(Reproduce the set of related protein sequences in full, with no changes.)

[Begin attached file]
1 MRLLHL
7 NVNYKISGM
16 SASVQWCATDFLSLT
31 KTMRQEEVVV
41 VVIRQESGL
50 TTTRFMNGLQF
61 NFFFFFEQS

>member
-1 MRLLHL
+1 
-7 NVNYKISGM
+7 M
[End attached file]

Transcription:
1 MRLLHL
7 NVNYKISGM
16 SASVQWCATDFLSLT
31 KTMRQEEVVV
41 VVIRQESGL
50 TTTRFMNGLQF
61 NFFFFFEQS

>member
-1 MRLLHL
+1 
-7 NVNYKISGM
+7 M